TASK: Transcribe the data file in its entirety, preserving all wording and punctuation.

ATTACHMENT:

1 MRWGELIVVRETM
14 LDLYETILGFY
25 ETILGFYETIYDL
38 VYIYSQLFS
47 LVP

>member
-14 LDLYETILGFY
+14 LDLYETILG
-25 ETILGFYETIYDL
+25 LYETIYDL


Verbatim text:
1 MRWGELIVVRETM
14 LDLYETILGFY
25 ETILGFYETIYDL
38 VYIYSQLFS
47 LVP

>member
-14 LDLYETILGFY
+14 LDLYETILG
-25 ETILGFYETIYDL
+25 LYETIYDL